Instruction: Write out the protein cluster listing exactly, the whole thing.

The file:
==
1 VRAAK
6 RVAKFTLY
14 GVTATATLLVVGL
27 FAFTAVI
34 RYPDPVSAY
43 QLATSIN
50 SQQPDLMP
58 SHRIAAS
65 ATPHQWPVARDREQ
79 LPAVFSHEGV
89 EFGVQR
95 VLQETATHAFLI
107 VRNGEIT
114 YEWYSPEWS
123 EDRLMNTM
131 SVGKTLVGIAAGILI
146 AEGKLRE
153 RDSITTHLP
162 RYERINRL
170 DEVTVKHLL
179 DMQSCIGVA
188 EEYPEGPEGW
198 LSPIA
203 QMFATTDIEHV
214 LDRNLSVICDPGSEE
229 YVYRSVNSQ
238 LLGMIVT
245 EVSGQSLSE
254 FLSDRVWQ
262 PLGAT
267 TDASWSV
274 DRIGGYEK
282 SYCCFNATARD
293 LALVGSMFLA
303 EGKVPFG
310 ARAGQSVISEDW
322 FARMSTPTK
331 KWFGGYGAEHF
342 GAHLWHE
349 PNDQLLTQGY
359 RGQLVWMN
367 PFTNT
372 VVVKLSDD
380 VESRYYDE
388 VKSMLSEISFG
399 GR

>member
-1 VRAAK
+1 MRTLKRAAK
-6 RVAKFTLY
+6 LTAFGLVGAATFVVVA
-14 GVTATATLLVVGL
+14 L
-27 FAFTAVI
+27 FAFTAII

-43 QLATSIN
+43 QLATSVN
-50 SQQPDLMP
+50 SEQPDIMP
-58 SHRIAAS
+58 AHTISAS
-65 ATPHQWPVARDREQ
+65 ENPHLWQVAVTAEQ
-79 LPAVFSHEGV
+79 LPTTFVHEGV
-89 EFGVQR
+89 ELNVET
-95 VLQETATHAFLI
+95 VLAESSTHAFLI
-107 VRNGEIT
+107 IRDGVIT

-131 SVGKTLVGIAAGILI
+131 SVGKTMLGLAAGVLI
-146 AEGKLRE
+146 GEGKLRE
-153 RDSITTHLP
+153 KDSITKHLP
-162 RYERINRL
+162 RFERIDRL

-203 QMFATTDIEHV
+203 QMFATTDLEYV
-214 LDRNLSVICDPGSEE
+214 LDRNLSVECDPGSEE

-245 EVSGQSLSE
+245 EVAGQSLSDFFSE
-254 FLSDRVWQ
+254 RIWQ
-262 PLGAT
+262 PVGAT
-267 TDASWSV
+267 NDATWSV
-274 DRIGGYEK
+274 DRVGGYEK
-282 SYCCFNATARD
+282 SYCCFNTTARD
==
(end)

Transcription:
1 VRAAK
6 RVAKFTLY
14 GVTATATLLVVGL
27 FAFTAVI
34 RYPDPVSAY
43 QLATSIN
50 SQQPDLMP
58 SHRIAAS
65 ATPHQWPVARDREQ
79 LPAVFSHEGV
89 EFGVQR
95 VLQETATHAFLI
107 VRNGEIT
114 YEWYSPEWS
123 EDRLMNTM
131 SVGKTLVGIAAGILI
146 AEGKLRE
153 RDSITTHLP
162 RYERINRL
170 DEVTVKHLL
179 DMQSCIGVA
188 EEYPEGPEGW
198 LSPIA
203 QMFATTDIEHV
214 LDRNLSVICDPGSEE
229 YVYRSVNSQ
238 LLGMIVT
245 EVSGQSLSE
254 FLSDRVWQ
262 PLGAT
267 TDASWSV
274 DRIGGYEK
282 SYCCFNATARD
293 LALVGSMFLA
303 EGKVPFG
310 ARAGQSVISEDW
322 FARMSTPTK
331 KWFGGYGAEHF
342 GAHLWHE
349 PNDQLLTQGY
359 RGQLVWMN
367 PFTNT
372 VVVKLSDD
380 VESRYYDE
388 VKSMLSEISFG
399 GR

>member
-1 VRAAK
+1 MRTLKRAAK
-6 RVAKFTLY
+6 LTAFGLVGAATFVVVA
-14 GVTATATLLVVGL
+14 L
-27 FAFTAVI
+27 FAFTAII

-43 QLATSIN
+43 QLATSVN
-50 SQQPDLMP
+50 SEQPDIMP
-58 SHRIAAS
+58 AHTISAS
-65 ATPHQWPVARDREQ
+65 ENPHLWQVAVTAEQ
-79 LPAVFSHEGV
+79 LPTTFVHEGV
-89 EFGVQR
+89 ELNVET
-95 VLQETATHAFLI
+95 VLAESSTHAFLI
-107 VRNGEIT
+107 IRDGVIT

-131 SVGKTLVGIAAGILI
+131 SVGKTMLGLAAGVLI
-146 AEGKLRE
+146 GEGKLRE
-153 RDSITTHLP
+153 KDSITKHLP
-162 RYERINRL
+162 RFERIDRL

-203 QMFATTDIEHV
+203 QMFATTDLEYV
-214 LDRNLSVICDPGSEE
+214 LDRNLSVECDPGSEE

-245 EVSGQSLSE
+245 EVAGQSLSDFFSE
-254 FLSDRVWQ
+254 RIWQ
-262 PLGAT
+262 PVGAT
-267 TDASWSV
+267 NDATWSV
-274 DRIGGYEK
+274 DRVGGYEK
-282 SYCCFNATARD
+282 SYCCFNTTARD